Date: February 1, 2013
There was a time, not so long ago, when the field of patient safety and quality didn’t exist. The tacit assumption was that when it came to safety, any field with the mantra of “Do no harm” wasn’t actually likely to do much harm. Was it?
Turns out, patients were dying by the stadium full. That’s what the Institute of Medicine announced in its groundbreaking 1999 report To Err Is Human: Building a Safer Health System. The report found that anywhere between 44,000 and 98,000 people died from medical errors each year in U.S. hospitals. The report thrust the issue of patient safety into the national spotlight.
For Hopkins Medicine, the report was a call to arms, brought home all too vividly just two years later. The death of young Josie King from a cascade of medical errors and miscommunications at Hopkins in 2001 put patient safety on the front page; Ed Miller, former medical school dean, said that “Josie’s death had a huge impact on the institution, and in some ways it allowed for a change of culture to occur.”
Across the institution, numerous clinicians and nurses began their own investigations into improving patient safety; like molecules in solution they needed only the right structure to crystallize and strengthen their purpose.
That would come through the Armstrong Institute for Patient Safety and Quality, launched in 2011, and its catalyst Peter Pronovost, winner of a MacArthur “genius grant.” An anesthesiologist and critical care medicine physician who had lost his own father to a medical error, Pronovost’s early work in safety included inventing an infection reduction checklist for catheter use in intensive care units. The checklist is today credited with saving thousands of lives annually.
Since then, Pronovost has worked to bring serious data and rigorous science to the field, building, with his colleagues, a growing archive of scholarship that is well on its way to achieving critical mass. To date, the Armstrong Institute’s more than 100 core faculty from the schools of Medicine, Public Health, Nursing, and Engineering, and Hopkins’ Applied Physics Lab have published more than 400 papers; the institute garnered $12 million in grants and contracts for the fiscal year ending in July. Perhaps most importantly, the Armstrong Institute provided safety and quality training to more than 650 patient safety advocates (including a half-dozen Patient Safety Fellows).
Drawing from fields ranging from computer science to psychology, the patient safety and quality effort at the Armstrong Institute is making an impact across Hopkins Medicine—and on hospital systems around the country.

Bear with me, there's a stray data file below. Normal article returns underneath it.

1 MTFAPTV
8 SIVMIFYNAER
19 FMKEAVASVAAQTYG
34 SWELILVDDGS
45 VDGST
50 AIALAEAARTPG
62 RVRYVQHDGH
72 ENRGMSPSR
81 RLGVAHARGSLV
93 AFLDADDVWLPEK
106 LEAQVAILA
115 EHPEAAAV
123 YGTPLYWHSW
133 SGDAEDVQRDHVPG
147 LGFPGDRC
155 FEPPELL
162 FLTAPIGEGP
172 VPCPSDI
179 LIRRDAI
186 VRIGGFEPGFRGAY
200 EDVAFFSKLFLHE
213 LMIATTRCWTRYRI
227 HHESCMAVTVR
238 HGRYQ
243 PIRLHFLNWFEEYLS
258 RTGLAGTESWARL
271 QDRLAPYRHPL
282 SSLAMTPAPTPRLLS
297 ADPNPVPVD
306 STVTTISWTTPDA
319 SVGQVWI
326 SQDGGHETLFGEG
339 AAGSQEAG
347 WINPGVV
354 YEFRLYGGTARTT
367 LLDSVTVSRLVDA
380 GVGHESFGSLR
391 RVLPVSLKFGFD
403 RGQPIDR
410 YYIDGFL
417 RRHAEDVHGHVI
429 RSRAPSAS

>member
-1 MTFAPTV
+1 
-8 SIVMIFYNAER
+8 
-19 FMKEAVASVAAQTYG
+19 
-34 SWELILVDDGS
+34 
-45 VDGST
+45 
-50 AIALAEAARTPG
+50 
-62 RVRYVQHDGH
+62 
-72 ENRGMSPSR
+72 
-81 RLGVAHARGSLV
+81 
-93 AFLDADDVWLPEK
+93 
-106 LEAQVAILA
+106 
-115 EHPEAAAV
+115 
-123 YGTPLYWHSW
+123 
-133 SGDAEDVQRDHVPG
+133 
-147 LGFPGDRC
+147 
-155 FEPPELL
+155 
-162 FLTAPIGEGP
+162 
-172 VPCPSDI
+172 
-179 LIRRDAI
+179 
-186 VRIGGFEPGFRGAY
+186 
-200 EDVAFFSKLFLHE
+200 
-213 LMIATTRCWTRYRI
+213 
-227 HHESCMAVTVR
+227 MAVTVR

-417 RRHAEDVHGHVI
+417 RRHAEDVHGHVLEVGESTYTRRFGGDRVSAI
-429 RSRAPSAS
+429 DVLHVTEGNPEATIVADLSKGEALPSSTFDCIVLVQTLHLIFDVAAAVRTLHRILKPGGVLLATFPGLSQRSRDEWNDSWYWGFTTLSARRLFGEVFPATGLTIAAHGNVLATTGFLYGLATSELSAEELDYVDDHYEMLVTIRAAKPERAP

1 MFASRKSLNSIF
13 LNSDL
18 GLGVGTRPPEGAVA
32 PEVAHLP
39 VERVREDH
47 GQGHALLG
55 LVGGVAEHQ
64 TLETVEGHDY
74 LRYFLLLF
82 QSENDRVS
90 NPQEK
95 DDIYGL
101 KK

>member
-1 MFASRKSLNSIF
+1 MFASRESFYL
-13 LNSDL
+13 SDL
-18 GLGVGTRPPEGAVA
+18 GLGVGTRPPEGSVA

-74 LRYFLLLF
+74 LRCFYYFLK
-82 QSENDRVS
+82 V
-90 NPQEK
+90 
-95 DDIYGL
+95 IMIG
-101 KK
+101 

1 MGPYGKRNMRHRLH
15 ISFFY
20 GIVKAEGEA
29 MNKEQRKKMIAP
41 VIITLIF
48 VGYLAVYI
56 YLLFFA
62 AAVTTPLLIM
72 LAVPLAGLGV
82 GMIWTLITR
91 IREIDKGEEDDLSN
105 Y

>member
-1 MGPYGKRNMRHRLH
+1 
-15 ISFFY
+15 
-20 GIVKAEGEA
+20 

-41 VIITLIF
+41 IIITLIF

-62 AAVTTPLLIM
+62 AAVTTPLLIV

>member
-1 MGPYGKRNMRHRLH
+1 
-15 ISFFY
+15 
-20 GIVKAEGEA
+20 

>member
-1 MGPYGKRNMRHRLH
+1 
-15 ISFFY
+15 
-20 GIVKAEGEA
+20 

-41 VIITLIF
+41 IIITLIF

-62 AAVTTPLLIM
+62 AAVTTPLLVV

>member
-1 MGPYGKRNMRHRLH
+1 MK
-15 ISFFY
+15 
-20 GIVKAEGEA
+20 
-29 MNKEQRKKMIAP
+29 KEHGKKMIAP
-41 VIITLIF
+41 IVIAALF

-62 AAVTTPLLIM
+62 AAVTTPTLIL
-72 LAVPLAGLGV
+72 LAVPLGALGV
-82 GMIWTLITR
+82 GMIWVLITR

“Our work is informed by human factors; systems engineers, behavioral economists, sociologists, health informatics … we learned when you package all those things together, you get a good conceptual model of how to change behavior and improve outcomes,” says Pronovost.
Here are five examples of how that’s playing out.
Preventing Diagnostic Error
Just as mariners once depended upon the art of reading the stars to set a true course, so, too, do physicians rely on a tool that is equal parts art and science to determine their course of action with a patient. It is called a diagnosis, and like those chart headings of yore, it’s often fallible.
In fact, outside studies corroborated by Hopkins researchers estimate that perhaps 10 percent or more of all diagnoses made by physicians are erroneous, often resulting in a spectrum of problems that range from the delayed start of useful treatments to increased morbidity and mortality. A team of researchers including Hopkins’ Bradford Winters and David Newman-Toker estimated that diagnostic errors contribute to the deaths of more than 40,500 people annually in the ICU—roughly equal to the yearly mortality toll from breast cancer.
A classic example of a common diagnostic mistake: When a patient presents with breathing difficulties in the ED, is it pneumonia or acute respiratory disease syndrome? One calls for medications, the other a ventilator. The wrong call, either way, leads to poorer outcomes even if it’s course-corrected fairly quickly. Take the diagnosis a step further: If one diagnoses pneumonia, which kind? Bacterial, which calls for antibiotics, or the less common fungal, which requires different meds? Again, mistakes are disturbingly the norm, says Winters. “What surprised us was how often a certain kind of fungal pneumonia, aspergillosis, was discovered at autopsy that was not diagnosed [nor treated] while the patient was in the ICU; it was an eye-opener how common that was.”
Newman-Toker, who studies how dizziness as an early warning sign for stroke is often missed, notes several cognitive factors involving physicians that can lead to diagnostic errors. There’s “availability bias,” which is the effect of one’s most recent clinical experience. “If you’ve seen something recently, you’re more likely to rank it as likely to occur again. If you get burned by a rare disease, you’re going to overorder tests for the next three years to ensure you don’t get burned again,” he says. “It happens in overestimating uncommon things, and underestimating the likelihood of common, dangerous diagnoses. We constantly don’t do the math right.”
One way to overcome personal bias, especially in ICU settings where patient status is constantly changing, is what one Massachusetts-based study called “diagnostic huddles.”